Escaping into hiding does not eliminate our true selves. We merely sublimate our core need to express our gender identity into other outlets, all of which fall short of our whole personhood. I want to be clear: the sin of hiding is not the fault of gender-expansive individuals. Rather, it is a systemic sin–it is the end result of a system that imposes violence on trans and gender-expansive bodies. Often, hiding is a necessity. Trans people escape into hiding to survive. 

Why am I focusing on hiding in a service recognizing Trans Day of Visibility—a day dedicated to celebrating trans visibility, joy, and expression? 

Because we cannot celebrate trans visibility without recognizing the forces in society that attempt to keep trans people invisible, even to ourselves. And we must recognize how truly important visibility, self-expression, and communal solidarity are for trans flourishing. Because the systemic sin of hiding denies people their full God-given agency and humanity, the antidote is healthy pride through self-acceptance and self-love, and allowing our true selves to be seen and embraced by others. Part of the antidote is visibility for ourselves and visibility to others.  

Rather than demanding we sacrifice our transness, our Father who loves us beckons gender-expansive people onward to whole personhood! If we are called to deny ourselves of anything, it is our sin of hiding. Jesus invites us to put to death the sin of hiding—to let God roll back the stone from the tombs of shame others have created for us and to emerge, embracing the beautifully trans, whole people God has created us to be. 

But trans visibility is a double-edged sword. As much as visibility has been healing for trans individuals and brought new collective power to the trans community, it comes at a cost. Within a culture that devalues trans bodies—especially those of Black, Indigenous, and Brown individuals—following Jesus out of hiding into wholeness and visibility is to take up our cross as we face potentially lethal violence.  

As many trans people have experienced, being our authentic selves can cost us dearly. Gender-expansive people are routinely forced to choose between sacrificing their gender identity or sacrificing their safety, family, community, income, health, and housing. Facing these genuine risks to safety, it is entirely understandable why so many feel forced into hiding. Yet, while we are in that hiding place, Jesus gently and compassionately calls trans people outward into our full humanity. And we can take courage in that call. Jesus does not call us unknowingly into suffering, but as one who has lived through rejection and violence and experienced the resurrection at the end. 

Jesus comforts the trans man who just lost his family and childhood friends after coming out, for Jesus, too, was rejected by his home community of Nazareth. Jesus embraces the nonbinary person in shock after their pastors accused them of being an apostate and removed them from communion. He, too, was falsely accused and exiled by his religious community. Jesus weeps alongside the trans child pleading with God at 2am to take her transness from her, for he, too, pleaded with God in Gethsemane at the midnight hour. And Jesus stands in solidarity with every trans person currently facing state-sanctioned oppression, violence, and possible death—encouraging them to press on to the resurrection.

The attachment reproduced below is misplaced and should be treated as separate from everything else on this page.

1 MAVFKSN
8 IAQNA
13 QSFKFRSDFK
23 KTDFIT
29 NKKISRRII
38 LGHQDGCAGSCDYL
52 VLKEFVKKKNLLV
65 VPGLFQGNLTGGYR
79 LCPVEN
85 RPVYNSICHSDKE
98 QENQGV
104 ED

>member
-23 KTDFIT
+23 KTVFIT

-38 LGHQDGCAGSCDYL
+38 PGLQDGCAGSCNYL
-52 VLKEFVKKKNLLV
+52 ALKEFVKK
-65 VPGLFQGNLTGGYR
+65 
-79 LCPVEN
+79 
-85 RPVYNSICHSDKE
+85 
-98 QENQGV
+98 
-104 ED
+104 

Dying to the sin of hiding is costly but incredibly worth it as we follow Jesus beyond Good Friday into Easter Sunday, into the resurrection—boldly living into our beautifully trans selves in love, joy, and freedom.  

To my dear trans and gender-expansive siblings who currently find yourselves in hiding: You are seen, you are loved. God sits with you in solidarity. God embraces you not in spite of your gender identity others may tell you to hide, but in the fullness of your being. And when you are ready, when you feel safe, God will walk with you step by step as you share your gender identity with the world. 

 I close with a verse that brings me courage in my continual process of coming out of hiding: 

 Hebrews 4:14-16 

“Since, then, we have a great high priest who has passed through the heavens, Jesus, the Son of God, let us hold fast to our confession. For we do not have a high priest who is unable to sympathize with our weaknesses, but we have one who in every respect has been tested as we are, yet without sin [of hiding]. Let us therefore approach the throne of grace with boldness, so that we may receive mercy and find grace to help in time of need. 


Micah Melody Taberner (she/her) is the Co-Executive Director of Community Engagement for Transmission Ministry Collective—an online community dedicated to the holistic care and leadership development of transgender and gender-expansive Christians. She is currently pursuing a Master of Divinity at Pacific School of Religion. As a transgender, bi-racial Latina follower of Jesus, her greatest passion is helping individuals and communities explore the intersection of their own identities and faith. In all her work, she loves using art, music, and storytelling to build relationships and stir cross-cultural dialogue.
Transmission Ministry Collective (TMC) is an online community dedicated to the holistic care, faith formation, and leadership development of transgender and gender-expansive Christians. We’re an organization created by and for trans people, creating a space where we can be connected to others, grounded in our identity and faith, and empowered to lead. Our programs include an array of support groups, a 24-7 moderated chat server, a leadership development initiative, and educational and faith formation events for both trans folks and those wishing to practice allyship.
Share this: